New paper: selecting indicators for risk assessment

The first chapter of my PhD has just been published in Conservation Biology! Here’s a snippet of a blog post I wrote about the paper for our lab website. Also check out the article I wrote about it for the IUCN RLE website.

Reference: Rowland, J.A., Nicholson, E., Murray, N.J., Keith, D.A., Lester, R.E. and Bland, L.M., 2018. Selecting and applying indicators of ecosystem collapse for risk assessmentsConservation Biology, in press.


Ecologists and managers carry out risk assessments to inform how to best monitor and manage ecosystems. Risk assessments can identify areas or aspects of ecosystems that are at risk of degradation or collapse, by measuring change in variables that reflect vital parts of the ecosystem – known as indicators. Despite risk assessments being widely applied, there is little guidance on selecting and using indicators in a consistent, and transparent way to ensure assessments are reliable and repeatable.

Jess Rowland, along colleagues from our research group and collaborators, reviewed ecological studies and risk assessments that applied the IUCN Red List of Ecosystems (RLE) in marine and terrestrial ecosystems to understand the strengths and shortcomings in the selection and use of indicators. In particular, we were interested in how indicators were selected, and which parts of ecosystems they reported on, specifically change in area of ecosystems, in abiotic aspects (such as annual temperature or precipitation) and in biotic components (such as abundance of key native species or invasive species)…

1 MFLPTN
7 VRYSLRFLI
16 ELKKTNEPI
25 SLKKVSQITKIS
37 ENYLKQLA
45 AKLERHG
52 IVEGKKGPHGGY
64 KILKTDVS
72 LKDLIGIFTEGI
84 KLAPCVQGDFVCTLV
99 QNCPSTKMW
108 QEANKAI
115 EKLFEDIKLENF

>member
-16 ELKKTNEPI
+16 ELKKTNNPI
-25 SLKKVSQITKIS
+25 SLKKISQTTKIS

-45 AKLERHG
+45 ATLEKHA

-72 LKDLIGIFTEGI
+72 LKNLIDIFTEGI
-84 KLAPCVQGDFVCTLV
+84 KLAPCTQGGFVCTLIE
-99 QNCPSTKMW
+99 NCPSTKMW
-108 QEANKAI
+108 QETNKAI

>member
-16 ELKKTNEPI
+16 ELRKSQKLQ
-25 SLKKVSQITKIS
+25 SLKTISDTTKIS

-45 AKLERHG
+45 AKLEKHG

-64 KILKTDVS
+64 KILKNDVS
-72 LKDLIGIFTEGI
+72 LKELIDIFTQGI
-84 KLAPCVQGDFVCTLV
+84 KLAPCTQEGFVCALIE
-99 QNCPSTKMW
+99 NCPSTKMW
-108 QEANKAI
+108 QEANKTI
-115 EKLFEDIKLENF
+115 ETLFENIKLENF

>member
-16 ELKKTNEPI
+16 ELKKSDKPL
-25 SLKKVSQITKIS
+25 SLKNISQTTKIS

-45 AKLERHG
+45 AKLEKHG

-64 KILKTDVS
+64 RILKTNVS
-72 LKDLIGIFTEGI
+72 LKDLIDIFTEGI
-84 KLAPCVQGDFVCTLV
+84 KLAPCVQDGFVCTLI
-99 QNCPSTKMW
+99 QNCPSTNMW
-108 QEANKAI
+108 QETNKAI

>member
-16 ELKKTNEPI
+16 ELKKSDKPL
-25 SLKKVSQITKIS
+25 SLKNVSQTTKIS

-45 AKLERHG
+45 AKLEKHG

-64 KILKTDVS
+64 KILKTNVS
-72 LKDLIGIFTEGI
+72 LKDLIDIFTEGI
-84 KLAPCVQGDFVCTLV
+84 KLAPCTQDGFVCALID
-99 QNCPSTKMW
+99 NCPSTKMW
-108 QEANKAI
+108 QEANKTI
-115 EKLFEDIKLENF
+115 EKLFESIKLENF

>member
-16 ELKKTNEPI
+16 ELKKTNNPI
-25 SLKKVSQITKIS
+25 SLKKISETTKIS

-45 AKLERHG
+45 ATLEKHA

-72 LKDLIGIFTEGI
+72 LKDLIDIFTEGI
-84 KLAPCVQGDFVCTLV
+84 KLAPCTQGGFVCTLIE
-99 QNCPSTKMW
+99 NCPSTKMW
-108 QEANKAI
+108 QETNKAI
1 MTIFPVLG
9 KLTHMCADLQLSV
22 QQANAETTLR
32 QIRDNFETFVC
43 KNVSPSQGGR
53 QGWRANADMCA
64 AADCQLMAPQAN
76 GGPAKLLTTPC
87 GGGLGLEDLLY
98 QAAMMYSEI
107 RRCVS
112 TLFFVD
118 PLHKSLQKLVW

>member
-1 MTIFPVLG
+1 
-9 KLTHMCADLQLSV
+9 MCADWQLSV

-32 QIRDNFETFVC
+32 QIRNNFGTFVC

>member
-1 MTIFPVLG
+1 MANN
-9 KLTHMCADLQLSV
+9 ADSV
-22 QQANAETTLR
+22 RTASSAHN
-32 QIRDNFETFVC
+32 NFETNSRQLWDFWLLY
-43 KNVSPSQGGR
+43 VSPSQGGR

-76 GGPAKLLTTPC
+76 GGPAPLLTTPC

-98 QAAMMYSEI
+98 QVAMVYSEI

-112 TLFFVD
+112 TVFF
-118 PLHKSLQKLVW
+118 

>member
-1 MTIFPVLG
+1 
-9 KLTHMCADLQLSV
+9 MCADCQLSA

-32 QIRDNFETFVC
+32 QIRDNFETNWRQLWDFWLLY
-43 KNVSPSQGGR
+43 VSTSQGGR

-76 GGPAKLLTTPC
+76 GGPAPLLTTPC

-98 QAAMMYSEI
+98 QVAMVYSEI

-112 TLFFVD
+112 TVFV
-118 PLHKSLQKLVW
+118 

Full post here

Rufous Whistler

Rufous Whistler (Photo credit: Mark Gillow via Flickr.)


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